Imprinted genes are highly expressed in the hypothalamus; however, whether specific imprinted genes affect hypothalamic neuromodulators and their functions is unknown. It has been suggested that Prader–Willi syndrome (PWS), a neurodevelopmental disorder caused by lack of paternal expression at chromosome 15q11–q13, is characterized by hypothalamic insufficiency. Here, we investigate the role of the paternally expressed Snord116 gene within the context of sleep and metabolic abnormalities of PWS, and we report a significant role of this imprinted gene in the function and organization of the 2 main neuromodulatory systems of the lateral hypothalamus (LH) — namely, the orexin (OX) and melanin concentrating hormone (MCH) — systems. We observed that the dynamics between neuronal discharge in the LH and the sleep-wake states of mice with paternal deletion of Snord116 (PWScrm+/p–) are compromised. This abnormal state–dependent neuronal activity is paralleled by a significant reduction in OX neurons in the LH of mutant mice. Therefore, we propose that an imbalance between OX- and MCH-expressing neurons in the LH of mutant mice reflects a series of deficits manifested in the PWS, such as dysregulation of rapid eye movement (REM) sleep, food intake, and temperature control.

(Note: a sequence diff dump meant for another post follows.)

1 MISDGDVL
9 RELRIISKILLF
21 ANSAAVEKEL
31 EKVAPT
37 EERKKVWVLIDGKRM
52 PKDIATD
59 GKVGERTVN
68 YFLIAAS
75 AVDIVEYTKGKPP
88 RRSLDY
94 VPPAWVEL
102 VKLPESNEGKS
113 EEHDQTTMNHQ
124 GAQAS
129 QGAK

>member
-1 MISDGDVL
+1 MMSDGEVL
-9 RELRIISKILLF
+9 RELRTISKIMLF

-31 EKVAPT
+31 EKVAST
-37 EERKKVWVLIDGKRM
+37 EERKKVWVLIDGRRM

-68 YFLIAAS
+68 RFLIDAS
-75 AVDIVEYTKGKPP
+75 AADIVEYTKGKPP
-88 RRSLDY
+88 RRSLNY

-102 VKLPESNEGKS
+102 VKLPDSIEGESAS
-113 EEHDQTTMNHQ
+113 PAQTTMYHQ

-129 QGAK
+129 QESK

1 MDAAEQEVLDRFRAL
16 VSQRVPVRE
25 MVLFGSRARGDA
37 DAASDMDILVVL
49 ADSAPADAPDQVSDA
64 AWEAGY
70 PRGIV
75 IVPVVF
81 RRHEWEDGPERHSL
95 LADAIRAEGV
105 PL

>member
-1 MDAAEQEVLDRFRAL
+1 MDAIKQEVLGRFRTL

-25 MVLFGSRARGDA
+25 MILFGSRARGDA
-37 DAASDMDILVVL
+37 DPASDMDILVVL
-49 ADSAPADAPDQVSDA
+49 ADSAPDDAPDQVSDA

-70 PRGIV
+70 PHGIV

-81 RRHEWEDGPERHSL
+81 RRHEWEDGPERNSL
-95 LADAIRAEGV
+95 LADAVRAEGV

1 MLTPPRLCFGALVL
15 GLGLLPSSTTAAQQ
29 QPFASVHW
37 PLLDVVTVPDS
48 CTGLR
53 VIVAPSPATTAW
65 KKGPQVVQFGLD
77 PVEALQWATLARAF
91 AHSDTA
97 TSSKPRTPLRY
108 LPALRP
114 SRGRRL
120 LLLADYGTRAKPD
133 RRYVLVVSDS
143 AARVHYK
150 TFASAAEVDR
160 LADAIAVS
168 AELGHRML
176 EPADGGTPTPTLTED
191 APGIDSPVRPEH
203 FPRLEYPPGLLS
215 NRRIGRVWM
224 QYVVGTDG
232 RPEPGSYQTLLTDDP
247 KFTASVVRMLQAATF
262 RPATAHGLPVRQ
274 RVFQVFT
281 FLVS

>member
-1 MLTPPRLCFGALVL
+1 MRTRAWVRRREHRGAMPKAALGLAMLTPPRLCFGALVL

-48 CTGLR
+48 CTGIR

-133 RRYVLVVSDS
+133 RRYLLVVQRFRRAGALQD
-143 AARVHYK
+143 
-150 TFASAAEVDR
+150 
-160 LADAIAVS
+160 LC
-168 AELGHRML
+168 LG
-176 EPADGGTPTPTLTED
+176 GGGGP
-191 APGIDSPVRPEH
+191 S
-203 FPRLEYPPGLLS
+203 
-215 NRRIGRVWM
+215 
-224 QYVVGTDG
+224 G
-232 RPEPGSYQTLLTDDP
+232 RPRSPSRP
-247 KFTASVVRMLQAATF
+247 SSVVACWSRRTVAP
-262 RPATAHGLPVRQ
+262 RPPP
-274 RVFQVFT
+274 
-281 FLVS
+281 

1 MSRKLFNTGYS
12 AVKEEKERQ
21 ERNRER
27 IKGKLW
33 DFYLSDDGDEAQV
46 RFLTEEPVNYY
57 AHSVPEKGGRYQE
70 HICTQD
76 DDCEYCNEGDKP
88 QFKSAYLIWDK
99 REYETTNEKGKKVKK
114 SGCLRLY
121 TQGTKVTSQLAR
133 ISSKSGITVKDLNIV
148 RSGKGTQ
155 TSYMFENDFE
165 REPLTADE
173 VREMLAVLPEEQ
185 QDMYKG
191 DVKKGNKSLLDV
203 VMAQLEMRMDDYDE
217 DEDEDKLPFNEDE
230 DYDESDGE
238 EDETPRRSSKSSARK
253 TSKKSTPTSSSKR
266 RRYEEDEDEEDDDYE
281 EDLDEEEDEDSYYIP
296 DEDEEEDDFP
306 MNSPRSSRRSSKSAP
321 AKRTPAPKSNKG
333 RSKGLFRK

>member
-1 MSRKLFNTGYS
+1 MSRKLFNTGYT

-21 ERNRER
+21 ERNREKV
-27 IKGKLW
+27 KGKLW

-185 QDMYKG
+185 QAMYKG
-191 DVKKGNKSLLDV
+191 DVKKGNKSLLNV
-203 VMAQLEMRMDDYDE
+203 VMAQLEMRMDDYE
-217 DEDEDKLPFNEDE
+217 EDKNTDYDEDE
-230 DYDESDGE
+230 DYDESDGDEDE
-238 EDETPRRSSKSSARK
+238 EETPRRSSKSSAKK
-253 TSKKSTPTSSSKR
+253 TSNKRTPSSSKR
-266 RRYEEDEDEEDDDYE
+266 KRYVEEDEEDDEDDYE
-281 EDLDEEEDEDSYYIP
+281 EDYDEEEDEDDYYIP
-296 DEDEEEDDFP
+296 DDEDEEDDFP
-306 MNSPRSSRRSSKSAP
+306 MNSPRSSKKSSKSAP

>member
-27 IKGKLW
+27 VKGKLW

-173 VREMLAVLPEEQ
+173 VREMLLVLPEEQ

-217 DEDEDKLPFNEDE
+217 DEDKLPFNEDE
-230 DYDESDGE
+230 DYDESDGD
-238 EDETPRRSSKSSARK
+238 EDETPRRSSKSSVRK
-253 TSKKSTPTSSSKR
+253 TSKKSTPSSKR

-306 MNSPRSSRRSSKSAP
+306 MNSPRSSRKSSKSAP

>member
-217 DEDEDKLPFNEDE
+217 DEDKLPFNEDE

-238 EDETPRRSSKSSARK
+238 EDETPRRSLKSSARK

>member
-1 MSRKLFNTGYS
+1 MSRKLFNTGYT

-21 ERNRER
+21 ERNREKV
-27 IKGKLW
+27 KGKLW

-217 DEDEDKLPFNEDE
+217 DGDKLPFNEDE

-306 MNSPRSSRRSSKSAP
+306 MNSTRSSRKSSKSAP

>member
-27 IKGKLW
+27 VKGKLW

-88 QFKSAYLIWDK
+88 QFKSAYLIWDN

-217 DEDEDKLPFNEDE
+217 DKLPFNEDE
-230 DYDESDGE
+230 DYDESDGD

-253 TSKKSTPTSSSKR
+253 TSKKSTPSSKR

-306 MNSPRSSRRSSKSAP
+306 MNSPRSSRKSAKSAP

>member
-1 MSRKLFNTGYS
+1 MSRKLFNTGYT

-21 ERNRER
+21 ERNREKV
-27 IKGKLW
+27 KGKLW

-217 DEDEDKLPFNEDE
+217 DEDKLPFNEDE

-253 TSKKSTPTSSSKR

Marta Pace, Matteo Falappa, Andrea Freschi, Edoardo Balzani, Chiara Berteotti, Viviana Lo Martire, Fatemeh Kaveh, Eivind Hovig, Giovanna Zoccoli, Roberto Amici, Matteo Cerri, Alfonso Urbanucci, Valter Tucci
Usage data is cumulative from October 2021 through October 2022.
Usage information is collected from two different sources: this site (JCI) and Pubmed Central (PMC). JCI information (compiled daily) shows human readership based on methods we employ to screen out robotic usage. PMC information (aggregated monthly) is also similarly screened of robotic usage.
Various methods are used to distinguish robotic usage. For example, Google automatically scans articles to add to its search index and identifies itself as robotic; other services might not clearly identify themselves as robotic, or they are new or unknown as robotic. Because this activity can be misinterpreted as human readership, data may be re-processed periodically to reflect an improved understanding of robotic activity. Because of these factors, readers should consider usage information illustrative but subject to change.